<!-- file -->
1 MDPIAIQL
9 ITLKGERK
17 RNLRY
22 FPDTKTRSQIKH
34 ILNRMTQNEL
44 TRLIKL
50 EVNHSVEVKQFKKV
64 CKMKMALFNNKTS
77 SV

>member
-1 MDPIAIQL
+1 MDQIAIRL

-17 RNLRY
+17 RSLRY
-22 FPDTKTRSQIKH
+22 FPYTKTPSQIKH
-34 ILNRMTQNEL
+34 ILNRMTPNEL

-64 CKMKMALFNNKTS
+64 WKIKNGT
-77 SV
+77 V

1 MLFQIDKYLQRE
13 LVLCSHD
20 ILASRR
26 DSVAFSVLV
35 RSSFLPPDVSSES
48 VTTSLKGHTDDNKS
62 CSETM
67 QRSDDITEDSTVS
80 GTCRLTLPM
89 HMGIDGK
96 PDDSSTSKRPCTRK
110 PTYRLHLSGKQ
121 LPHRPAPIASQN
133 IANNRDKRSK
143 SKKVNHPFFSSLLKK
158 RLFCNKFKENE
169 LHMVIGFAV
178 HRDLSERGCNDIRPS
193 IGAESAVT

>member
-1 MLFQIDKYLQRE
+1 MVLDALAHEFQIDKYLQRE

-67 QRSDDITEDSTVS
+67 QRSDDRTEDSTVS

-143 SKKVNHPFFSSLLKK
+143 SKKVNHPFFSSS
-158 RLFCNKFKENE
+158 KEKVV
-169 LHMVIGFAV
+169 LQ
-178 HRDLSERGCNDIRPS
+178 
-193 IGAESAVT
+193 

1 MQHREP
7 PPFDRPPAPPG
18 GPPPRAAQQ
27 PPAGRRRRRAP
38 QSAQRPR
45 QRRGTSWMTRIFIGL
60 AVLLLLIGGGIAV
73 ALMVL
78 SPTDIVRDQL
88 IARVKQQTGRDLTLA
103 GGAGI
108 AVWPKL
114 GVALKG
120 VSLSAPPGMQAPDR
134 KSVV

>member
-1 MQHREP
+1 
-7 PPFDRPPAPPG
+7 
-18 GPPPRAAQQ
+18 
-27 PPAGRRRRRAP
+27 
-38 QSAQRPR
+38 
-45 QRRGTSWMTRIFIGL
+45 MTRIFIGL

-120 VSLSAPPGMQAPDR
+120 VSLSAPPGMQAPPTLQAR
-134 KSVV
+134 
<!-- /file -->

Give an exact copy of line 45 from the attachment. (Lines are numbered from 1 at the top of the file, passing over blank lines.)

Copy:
-67 QRSDDITEDSTVS